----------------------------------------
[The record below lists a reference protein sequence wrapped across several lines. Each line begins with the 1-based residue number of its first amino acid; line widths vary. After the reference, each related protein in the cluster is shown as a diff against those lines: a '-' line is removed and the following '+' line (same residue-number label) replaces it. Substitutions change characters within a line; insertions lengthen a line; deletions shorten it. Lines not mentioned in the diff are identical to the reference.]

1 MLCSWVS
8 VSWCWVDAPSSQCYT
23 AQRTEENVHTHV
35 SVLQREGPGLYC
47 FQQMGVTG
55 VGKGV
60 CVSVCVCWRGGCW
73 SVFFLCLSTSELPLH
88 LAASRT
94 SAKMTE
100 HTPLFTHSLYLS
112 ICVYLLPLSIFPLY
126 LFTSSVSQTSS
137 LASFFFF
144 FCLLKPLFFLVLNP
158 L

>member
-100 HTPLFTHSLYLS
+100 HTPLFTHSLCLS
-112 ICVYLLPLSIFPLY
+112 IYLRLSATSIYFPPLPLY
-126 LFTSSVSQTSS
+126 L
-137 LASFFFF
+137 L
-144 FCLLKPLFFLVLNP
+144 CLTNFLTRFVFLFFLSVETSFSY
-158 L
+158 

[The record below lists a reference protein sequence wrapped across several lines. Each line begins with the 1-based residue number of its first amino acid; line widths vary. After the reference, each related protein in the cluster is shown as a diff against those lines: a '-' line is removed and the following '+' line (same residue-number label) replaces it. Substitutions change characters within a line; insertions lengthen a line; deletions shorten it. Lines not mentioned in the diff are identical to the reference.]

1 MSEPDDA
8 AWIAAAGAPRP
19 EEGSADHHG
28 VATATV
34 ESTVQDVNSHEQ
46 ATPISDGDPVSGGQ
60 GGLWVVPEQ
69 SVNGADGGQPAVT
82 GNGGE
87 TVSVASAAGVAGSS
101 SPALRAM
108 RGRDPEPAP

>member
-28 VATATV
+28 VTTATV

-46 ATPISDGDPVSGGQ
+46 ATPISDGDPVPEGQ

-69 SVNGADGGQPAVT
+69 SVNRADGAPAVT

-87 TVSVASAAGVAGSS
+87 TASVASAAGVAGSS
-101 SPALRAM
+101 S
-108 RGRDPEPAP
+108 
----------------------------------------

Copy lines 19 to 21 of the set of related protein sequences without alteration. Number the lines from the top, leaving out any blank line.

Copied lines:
-100 HTPLFTHSLYLS
+100 HTPLFTHSLCLS
-112 ICVYLLPLSIFPLY